Redbad, The Last Pagan King of Frisia (Northern Netherlands)

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King Redbad refused to convert to Christianity because he, “preferred eternity in Hell with his pagan ancestors than in Heaven with his enemies.”

Redbad (also Redbod or Radbod) was the King of the Frisians from 680 AD until his death in 719 AD. He is often considered the last independent ruler and the last pagan ruler of Frisia before Frankish domination.

Map of the rise of Frankish Empire, from 481 to 814 AD.
Map of the rise of Frankish Empire, from the year 481 to 814 AD.

The previous ruler of Frisia, King Aldegisel, had welcomed Christianity into his realm.  Aldegisel harbored and protected Wilfrid, the deposed Archdiocese of York, who had just been exiled from Northumbria.  On his way to Rome to seek papal support, Wilfrid had been blown off course on his trip from England to the continent and landed in Frisia in the year 678.

The Frisian King Aldegisel welcomed Wilfird and entertained him for several months over the winter. King Aldegisel then encouraged Wilfrid to spread his effective evangelism upon his realm. The king had the Frisians accept Wilfrid’s Christian teaching and, with a few exceptions, all the chiefs were baptized in the name of the Lord, as well as many thousands of common Frisians.

Icon of Saint Wilfrid, who is also venerated in the Orthodox Church.
Icon of Saint Wilfrid, who is also venerated in the Orthodox Church.

However, Wilfird’s success in converting the Frisians was short-lived. Aldegisel’s successor, (and possibly son) the now King Radbod, followed the older pagan ways and was an enemy of the Frankish Kingdoms. He had no intention of being under Frankish Christian rule.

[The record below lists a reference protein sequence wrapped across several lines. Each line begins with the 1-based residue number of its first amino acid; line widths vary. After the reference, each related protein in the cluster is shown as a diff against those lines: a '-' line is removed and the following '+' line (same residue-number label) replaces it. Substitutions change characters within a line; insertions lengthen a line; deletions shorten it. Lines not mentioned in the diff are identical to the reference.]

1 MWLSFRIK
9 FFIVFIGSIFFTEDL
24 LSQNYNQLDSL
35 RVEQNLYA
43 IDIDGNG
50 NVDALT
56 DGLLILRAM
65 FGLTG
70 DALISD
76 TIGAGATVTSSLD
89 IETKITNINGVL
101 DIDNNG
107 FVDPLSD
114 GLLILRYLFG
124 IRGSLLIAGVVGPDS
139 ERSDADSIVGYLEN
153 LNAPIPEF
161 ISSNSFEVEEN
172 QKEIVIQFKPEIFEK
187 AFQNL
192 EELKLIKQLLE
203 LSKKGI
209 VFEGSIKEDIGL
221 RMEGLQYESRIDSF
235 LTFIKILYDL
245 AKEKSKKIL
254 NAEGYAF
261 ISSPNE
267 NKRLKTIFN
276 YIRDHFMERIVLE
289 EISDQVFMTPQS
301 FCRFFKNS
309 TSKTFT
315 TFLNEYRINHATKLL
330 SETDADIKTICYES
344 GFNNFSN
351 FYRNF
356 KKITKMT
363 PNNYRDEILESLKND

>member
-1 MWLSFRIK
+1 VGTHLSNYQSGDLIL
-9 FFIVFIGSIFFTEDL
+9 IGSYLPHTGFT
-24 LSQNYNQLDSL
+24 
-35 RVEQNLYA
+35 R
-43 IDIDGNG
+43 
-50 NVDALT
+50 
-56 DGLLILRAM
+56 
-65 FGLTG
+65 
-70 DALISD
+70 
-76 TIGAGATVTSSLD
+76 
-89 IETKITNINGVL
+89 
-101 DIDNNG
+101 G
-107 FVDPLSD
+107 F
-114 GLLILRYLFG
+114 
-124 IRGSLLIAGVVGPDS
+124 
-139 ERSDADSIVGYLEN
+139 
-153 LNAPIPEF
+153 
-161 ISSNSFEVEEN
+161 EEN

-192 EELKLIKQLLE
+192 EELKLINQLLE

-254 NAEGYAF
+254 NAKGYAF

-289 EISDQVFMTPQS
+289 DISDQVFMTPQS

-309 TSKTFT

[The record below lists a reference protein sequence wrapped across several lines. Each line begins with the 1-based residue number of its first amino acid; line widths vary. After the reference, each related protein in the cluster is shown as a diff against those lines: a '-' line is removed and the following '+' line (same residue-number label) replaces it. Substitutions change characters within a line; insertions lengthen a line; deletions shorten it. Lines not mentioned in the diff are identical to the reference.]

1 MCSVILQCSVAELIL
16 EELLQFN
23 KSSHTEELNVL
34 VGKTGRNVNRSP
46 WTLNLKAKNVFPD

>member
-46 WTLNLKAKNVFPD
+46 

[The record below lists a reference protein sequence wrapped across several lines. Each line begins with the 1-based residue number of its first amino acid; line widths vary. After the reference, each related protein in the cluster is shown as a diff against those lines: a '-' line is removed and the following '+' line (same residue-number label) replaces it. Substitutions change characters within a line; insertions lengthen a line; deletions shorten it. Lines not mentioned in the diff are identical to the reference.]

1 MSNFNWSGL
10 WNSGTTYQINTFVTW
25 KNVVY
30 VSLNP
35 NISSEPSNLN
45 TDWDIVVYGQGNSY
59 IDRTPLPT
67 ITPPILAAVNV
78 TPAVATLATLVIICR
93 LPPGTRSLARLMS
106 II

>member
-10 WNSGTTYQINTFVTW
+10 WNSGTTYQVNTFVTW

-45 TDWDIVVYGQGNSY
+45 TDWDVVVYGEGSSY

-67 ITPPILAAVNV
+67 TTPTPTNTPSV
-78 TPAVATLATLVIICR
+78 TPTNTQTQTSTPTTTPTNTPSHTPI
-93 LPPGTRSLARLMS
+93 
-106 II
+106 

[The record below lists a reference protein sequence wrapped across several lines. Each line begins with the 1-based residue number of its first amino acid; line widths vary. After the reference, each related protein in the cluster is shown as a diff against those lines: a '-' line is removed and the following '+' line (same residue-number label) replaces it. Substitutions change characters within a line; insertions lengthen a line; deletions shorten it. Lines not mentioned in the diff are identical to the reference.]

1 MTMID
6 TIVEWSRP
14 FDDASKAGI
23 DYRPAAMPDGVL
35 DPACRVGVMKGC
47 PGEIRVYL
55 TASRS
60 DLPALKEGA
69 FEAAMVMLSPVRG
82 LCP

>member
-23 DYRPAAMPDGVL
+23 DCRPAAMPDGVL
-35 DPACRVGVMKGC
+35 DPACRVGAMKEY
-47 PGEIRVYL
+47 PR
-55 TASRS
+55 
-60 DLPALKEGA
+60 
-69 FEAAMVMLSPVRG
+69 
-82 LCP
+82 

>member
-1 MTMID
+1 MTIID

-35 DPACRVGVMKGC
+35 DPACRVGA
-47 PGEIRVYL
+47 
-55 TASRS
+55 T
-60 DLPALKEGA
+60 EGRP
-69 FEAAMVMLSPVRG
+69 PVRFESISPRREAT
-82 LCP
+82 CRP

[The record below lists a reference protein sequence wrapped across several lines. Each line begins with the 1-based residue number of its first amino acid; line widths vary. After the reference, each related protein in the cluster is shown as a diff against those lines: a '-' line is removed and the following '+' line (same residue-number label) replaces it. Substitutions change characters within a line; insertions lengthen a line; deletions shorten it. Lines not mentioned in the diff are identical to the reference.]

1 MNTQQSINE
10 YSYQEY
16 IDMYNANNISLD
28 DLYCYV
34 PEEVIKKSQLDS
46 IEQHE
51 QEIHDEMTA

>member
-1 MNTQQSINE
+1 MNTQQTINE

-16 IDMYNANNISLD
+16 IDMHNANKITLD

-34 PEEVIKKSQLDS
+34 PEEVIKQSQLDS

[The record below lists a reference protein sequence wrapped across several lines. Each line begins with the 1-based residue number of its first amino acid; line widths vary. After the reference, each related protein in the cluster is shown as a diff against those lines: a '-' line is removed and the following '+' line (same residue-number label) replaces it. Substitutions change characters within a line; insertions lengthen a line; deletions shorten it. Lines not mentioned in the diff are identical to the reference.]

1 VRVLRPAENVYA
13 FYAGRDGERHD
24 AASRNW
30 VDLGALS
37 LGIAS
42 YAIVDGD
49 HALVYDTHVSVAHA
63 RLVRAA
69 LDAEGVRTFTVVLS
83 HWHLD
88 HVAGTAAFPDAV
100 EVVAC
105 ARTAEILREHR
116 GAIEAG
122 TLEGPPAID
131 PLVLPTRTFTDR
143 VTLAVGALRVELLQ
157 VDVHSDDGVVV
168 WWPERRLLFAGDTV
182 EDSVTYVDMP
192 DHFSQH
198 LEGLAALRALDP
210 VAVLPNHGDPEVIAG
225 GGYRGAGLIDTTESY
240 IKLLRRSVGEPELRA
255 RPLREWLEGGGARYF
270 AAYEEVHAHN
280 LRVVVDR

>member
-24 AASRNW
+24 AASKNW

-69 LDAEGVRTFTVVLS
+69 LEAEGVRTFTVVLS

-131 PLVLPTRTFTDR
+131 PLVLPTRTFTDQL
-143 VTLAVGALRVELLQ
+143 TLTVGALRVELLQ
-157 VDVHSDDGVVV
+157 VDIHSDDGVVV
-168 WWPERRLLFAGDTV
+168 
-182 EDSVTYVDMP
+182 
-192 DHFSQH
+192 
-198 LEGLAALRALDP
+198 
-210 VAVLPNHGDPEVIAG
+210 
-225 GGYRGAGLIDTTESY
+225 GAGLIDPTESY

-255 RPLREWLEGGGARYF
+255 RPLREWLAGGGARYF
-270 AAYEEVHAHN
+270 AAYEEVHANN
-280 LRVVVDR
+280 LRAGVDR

Radbod attempted to extirpate the Christian religion from his lands and free the Frisians from subjugation to the Kingdom of the Franks.

Nevertheless, King Radbod’s resistance to the Franks was quelled when he was defeated in 689 AD by Pippin of Herstal (Pepin II) in the Battle of Dorestad. Radbod was compelled to cede his lands of West Frisia (Frisia Citerior, meaning Nearer Frisia, from the Scheldt to the Vlie) to the Franks.

Between 690 and 692 AD, Utrecht fell into the hands of Pippin of Herstal. This gave the Franks control of important trade routes on the Rhine to the North Sea. In which, Utrecht would eventually become the center of Christianity in the Netherlands.

Following this defeat, Radbod is said to have retreated either to the island of Heligoland, or to the part of the Netherlands that is still known as Friesland.

On Pipin’s death in 714 AD, a civil war for the Frankish throne ensued and Redbad took advantage of the situation and seized the initiative to fight the Franks again.

During this time in 716 AD, Wulfram (or Vulfran), a monk and ex-archbishop of Sens, tried to convert Radbod, but did not succeed.

Embroidery depicting the legend in which the Frisian king Radbod is ready to be baptized by Wulfram (in this embroidery replaced by Willibrord), but at the last moment refuses. From the Museum Catharijneconvent, Utrecht
Embroidery depicting Frisian king Radbod ready to be baptized by Wulfram, but at the last moment refuses. Museum Catharijneconvent, Utrecht

It is said that Radbod was nearly baptized, but refused when he was told that he would not be able to find any of his ancestors in Heaven after his death, he said:

“he preferred spending eternity in Hell with his pagan ancestors than in Heaven with his enemies, especially the Franks.”

Wulfram was replaced by bishop Willibrord. who had come to assist Wilfird in his mission to convert Frisians. Redbad retook possession of Frisia and burned down churches and killed many missionaries. This forced Willibrord and his monks to flee.

Redbad advanced as far as Cologne, where he defeated Charles Martel.  But, eventually the armies of Charles Martel prevailed and compelled the Frisians to submit to Frankish rule.

Radbod died in 719, but for some years afterwards his successors continued to struggle against the Frankish power.

Article by Njord Kane © 2016 Spangenhelm Publishing

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